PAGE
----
Review: Circe, by Madeline Miller

Russ Allbery eagle at
Mon Apr 10 21:22:30 PDT 2023

by Madeline Miller

Publisher: Little, Brown and Company
Copyright: April 2018
Printing:  2020
ISBN:      0-316-55633-5
Format:    Kindle
Pages:     421

Circe is the story of the goddess Circe, best known as a minor
character in Homer's Odyssey. Circe was Miller's third book if you
count the short novella Galatea. She wrote it after Song of Achilles, a
reworking of part of the Iliad, but as with Homer, you do not need to
read Song of Achilles first.

You will occasionally see Circe marketed or reviewed as a retelling of
the Odyssey, but it isn't in any meaningful sense. Odysseus doesn't
make an appearance until nearly halfway through the book, and the
material directly inspired by the Odyssey is only about a quarter of
the book. There is nearly as much here from the Telegony, a lost
ancient Greek epic poem that we know about only from summaries by later
writers and which picks up after the end of the Odyssey.

What this is, instead, is Circe's story, starting with her childhood in
the halls of Helios, the Titan sun god and her father. She does not
have a happy childhood; her voice is considered weak by the gods (Homer
describes her as having "human speech"), and her mother and elder
siblings are vicious and cruel. Her father is high in the councils of
the Titans, who have been overthrown by Zeus and the other Olympians.
She is in awe of him and sits at his feet to observe his rule, but he's
a petty tyrant who cares very little about her. Her only true companion
is her brother Aeëtes.

The key event of the early book comes when Prometheus is temporarily
chained in Helios's halls after stealing fire from the gods and before
Zeus passes judgment on him. A young Circe brings him something to
drink and has a brief conversation with him. That's the spark for one
of the main themes of this book: Circe slowly developing a conscience
and empathy, neither of which are common among Miller's gods. But it's
still a long road from there to her first meeting with Odysseus.

One of the best things about this book is the way that Miller unravels
the individual stories of Greek myth and weaves them into a
chronological narrative of Circe's life. Greek mythology is mostly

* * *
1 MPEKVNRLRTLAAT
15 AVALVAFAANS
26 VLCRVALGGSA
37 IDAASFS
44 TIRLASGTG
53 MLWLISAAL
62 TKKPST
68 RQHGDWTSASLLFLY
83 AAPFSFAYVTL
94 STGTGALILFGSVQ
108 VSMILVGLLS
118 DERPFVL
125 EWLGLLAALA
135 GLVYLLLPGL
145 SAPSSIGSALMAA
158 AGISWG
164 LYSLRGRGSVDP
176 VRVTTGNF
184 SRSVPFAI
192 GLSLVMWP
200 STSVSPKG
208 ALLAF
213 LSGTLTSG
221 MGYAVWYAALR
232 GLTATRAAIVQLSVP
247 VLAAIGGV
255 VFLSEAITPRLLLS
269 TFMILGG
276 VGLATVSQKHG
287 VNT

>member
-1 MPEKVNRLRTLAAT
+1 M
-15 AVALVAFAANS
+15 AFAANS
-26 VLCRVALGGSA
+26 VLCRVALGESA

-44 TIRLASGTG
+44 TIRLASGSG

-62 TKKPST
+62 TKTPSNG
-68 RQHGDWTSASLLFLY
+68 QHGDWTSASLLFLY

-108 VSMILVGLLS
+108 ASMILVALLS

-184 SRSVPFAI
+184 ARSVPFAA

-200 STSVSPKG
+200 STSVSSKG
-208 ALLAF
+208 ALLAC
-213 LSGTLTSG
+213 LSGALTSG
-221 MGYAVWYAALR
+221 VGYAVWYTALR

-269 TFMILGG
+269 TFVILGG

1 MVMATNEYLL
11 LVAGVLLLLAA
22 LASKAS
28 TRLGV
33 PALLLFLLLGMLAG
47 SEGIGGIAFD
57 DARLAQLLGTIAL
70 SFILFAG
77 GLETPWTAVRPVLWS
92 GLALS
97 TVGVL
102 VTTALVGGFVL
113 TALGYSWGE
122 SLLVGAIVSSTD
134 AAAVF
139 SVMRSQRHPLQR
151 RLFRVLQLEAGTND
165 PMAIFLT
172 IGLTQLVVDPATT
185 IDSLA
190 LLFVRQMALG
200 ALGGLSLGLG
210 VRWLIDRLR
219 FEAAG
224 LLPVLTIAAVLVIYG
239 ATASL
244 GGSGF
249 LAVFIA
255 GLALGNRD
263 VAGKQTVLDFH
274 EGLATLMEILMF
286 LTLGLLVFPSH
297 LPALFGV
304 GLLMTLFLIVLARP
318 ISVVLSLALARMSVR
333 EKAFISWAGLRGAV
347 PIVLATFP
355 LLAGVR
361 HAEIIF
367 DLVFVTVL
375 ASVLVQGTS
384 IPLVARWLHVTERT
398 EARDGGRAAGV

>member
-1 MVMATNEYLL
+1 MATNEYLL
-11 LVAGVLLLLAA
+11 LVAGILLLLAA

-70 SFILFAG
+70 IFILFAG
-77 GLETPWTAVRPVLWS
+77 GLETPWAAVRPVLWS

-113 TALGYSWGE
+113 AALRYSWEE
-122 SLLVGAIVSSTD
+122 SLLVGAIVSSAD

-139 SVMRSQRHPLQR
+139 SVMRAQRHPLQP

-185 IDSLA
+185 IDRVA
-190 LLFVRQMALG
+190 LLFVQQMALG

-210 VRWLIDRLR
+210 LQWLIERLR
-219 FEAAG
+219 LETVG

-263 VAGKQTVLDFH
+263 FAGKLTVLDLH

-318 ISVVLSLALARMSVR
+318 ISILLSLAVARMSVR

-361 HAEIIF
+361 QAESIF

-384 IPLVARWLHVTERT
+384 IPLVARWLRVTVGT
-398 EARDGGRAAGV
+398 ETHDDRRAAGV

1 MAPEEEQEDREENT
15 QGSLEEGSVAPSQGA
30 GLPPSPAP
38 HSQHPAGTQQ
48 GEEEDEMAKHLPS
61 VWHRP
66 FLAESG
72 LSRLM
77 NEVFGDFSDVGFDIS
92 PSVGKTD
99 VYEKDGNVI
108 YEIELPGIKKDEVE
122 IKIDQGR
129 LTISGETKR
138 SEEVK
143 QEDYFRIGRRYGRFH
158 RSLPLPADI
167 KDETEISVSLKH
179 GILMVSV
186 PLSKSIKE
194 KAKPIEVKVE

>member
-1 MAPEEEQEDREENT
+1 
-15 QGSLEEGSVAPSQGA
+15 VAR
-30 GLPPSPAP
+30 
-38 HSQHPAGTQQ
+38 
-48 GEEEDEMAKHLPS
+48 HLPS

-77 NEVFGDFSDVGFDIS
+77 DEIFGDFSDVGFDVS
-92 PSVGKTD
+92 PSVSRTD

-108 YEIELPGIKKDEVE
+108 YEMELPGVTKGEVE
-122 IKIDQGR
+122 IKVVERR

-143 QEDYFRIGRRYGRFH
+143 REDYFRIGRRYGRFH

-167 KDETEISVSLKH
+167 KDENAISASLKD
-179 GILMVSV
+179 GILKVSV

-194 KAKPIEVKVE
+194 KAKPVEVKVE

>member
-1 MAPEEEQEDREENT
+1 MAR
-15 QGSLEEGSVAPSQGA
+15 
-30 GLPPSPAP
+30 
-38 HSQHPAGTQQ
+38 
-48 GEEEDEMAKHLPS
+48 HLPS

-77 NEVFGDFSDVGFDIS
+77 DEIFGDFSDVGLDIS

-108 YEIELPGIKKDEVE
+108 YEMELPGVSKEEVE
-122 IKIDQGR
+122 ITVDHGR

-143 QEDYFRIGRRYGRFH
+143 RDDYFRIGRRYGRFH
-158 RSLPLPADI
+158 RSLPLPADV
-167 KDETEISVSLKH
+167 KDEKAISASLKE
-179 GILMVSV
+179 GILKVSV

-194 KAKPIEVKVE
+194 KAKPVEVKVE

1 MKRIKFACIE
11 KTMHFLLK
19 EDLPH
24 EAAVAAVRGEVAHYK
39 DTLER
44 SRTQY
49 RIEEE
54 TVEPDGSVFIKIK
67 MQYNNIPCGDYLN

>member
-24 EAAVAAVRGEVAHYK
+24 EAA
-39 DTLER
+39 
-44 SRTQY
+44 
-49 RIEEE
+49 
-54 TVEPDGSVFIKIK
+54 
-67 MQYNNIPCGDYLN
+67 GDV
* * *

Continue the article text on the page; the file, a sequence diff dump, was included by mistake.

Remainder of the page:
individual stories, often contradictory and with only a loose
chronology, but Miller pulls together all the ones that touch on
Circe's family and turns them into a coherent history. This is not easy
to do, and she makes it feel effortless. We get a bit of Jason and
Medea (Jason is as dumb as a sack of rocks, and Circe can tell there's
already something not right with Medea), the beginnings of the story of
Theseus and Ariadne, and Daedalus (one of my favorite characters in the
book) with his son Icarus, in addition to the stories more directly
associated with Circe (a respinning of Glaucus and Scylla from Ovid's
Metamorphoses that makes Circe more central). By the time Odysseus
arrives on Circe's island, this world feels rich and full of history,
and Circe has had a long and traumatic history that has left her
suspicious and hardened.

If you know some Greek mythology already, seeing it deftly woven into
this new shape is a delight, but Circe may be even better if this is
your first introduction to some of these stories. There are pieces
missing, since Circe only knows the parts she's present for or that
someone can tell her about later, but what's here is vivid, easy to
follow, and recast in a narrative structure that's more familiar to
modern readers. Miller captures the larger-than-life feel of myth while
giving the characters an interiority and comprehensible emotional heft
that often gets summarized out of myth retellings or lost in